Charter Changes for the Mayor of Toledo

. August 9, 2016.
TOLEDO_HERO

Toledo City Council is currently considering some changes to the Toledo City Charter. In our estimation, they don’t accomplish the kind of change needed to make lasting improvements in the quality of city leadership. In the last column we offered suggestions for substantive charter changes that would have a significant impact on city council.

As promised, in this column we shift our focus to the office of Mayor, Granted, it is difficult being the nominal face of an entire sprawling city bureaucracy. The task is so thankless that few venture into the fray. Some lay the blame for failed administrations on the shift, now more than two decades old, from a city manager structure to a strong mayor system. Since that change only one mayor has been re-elected to a second consecutive term. Carty won re-election in nineteen ninety-seven by a slim margin over Nick Wichowski, a gravestone salesman never heard from in politics before or since.

We are convinced that the fundamental flaw in the new system is that the mayor’s seat now combines the old position of city manager, the behind-the-scenes pencil pusher who keeps the system functioning, with the expectation that the mayor will be a dynamic cheerleader for the city. It has been impossible to find such a superhero. Instead we’ve had effective figureheads, like Carty and Mike Bell, or good managers, like Jack Ford and Paula Hicks-Hudson. What we haven’t found is anyone who can combine the policy with the pizzazz.

Rather than keep looking for the impossible, our proposals de-link the mayor from the manager, while keeping the strong mayor structure. Here is our five-point plan for revamping the mayor’s seat.

1. Change the position of City Auditor from an appointed to an elected position. Currently the City Auditor is appointed by City Council. They supposedly then keep an active watch over the finances of the city. This includes auditing the functions of the finance department, which serves at the behest of the mayor. The structure puts the auditor and the finance department on opposite sides of city government.

Instead the auditor should be truly independent, providing financial analysis on behalf of the citizens rather than either branch of government. This would be accomplished by making the position an elected rather than an appointed position. The auditor could then provide unbiased accounting of city finances to the mayor that Toledoans could trust. 

2. Likewise, change the position of City Law Director from an appointed to an elected position. Currently the Law Director is appointed by the Mayor with confirmation by Council. But the Mayor can summarily dismiss the Law Director on a whim. In order to provide legal opinions that are independent and in service to the citizens, the Law Director should be elected.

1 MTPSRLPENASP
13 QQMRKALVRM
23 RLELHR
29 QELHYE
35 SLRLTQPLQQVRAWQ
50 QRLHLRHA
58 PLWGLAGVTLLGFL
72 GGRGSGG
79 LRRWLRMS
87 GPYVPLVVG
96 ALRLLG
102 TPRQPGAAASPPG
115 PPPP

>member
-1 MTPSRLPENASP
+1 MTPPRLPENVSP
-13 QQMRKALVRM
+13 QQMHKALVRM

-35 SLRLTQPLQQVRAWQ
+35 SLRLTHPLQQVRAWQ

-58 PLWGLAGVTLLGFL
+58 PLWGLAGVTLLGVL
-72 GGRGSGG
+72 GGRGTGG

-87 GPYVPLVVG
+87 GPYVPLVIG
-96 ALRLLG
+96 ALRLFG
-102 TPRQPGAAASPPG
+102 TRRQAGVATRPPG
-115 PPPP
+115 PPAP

If both these positions were brought out from under the taint of politics, the mayor, and all Toledoans, could better trust their advice. 

3. Create an appointed Inspector General position with “just cause” protection. This position would be appointed initially, but would not serve at the whim of the Mayor. They could only be removed for cause, meaning they would continue in their position as long as they worked competently and diligently. This would remove the politics from the position. The Inspector General should be given broad and far-reaching oversight powers in the operation of the city. The IG would audit city departments and provide performance reports in an ongoing basis. This would free the Mayor from the oversight function, and allow the mayor’s position to be less about daily management and more about leadership.

4. Eliminate artificial term limits. We said the same thing about City Council. If someone is doing a good job, they should keep it. If someone is not, let the voters make a change. All but one administration has been booted out after one term anyway. And we think if the other changes we have proposed here were enacted the voters could be more satisfied and less skeptical about our elected leadership, because independent, unbiased information would be forthcoming.

5. Last, and perhaps most controversial, we should abandon the sham of nonpartisan primaries and expand the field of candidates by enacting partisan primaries for Mayor. We all know that political parties play a prominent role in our political process. Let’s just admit it and make the primaries for Mayor partisan. That is, all recognized parties should have their own primaries to determine their candidates. Independents would also be allowed to run, but wouldn’t need a primary. This would ensure that a Republican candidate would appear on the ballot, as well as candidates from legitimate third parties. The current system, in which the primary field is winnowed to the top two, has regularly shut out such candidates. It would also eliminate the need for Republicans to pretend they are “Independents” to make it through the primary in largely Democratic Toledo. 

Partisan primaries would result in a broader debate leading into the general election, a broader field of choices for voters, and would likely attract a better field of candidates. The drawback is that the general election results would be watered down, and it is likely the winner would not receive a majority of votes cast. We think that risk is worth the rewards.

There you have it. A bold new era of Toledo leadership could be on the horizon. If we have the guts to make it happen.